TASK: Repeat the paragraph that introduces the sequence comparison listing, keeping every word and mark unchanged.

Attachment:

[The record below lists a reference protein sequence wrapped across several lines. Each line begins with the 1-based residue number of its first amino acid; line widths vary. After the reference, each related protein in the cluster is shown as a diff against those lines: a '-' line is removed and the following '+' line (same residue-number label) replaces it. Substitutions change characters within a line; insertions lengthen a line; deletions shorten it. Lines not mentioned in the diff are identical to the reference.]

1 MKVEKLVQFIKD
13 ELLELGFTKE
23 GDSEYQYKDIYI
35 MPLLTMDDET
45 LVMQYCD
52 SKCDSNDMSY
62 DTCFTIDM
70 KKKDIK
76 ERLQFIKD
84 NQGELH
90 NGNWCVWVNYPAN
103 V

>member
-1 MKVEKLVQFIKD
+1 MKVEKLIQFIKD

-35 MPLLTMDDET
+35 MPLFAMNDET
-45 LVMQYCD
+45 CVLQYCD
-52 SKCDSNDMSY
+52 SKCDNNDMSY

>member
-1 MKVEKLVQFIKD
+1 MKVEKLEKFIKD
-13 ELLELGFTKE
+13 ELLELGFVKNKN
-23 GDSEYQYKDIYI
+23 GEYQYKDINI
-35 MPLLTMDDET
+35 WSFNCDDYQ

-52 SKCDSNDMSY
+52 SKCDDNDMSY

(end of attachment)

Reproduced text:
[The record below lists a reference protein sequence wrapped across several lines. Each line begins with the 1-based residue number of its first amino acid; line widths vary. After the reference, each related protein in the cluster is shown as a diff against those lines: a '-' line is removed and the following '+' line (same residue-number label) replaces it. Substitutions change characters within a line; insertions lengthen a line; deletions shorten it. Lines not mentioned in the diff are identical to the reference.]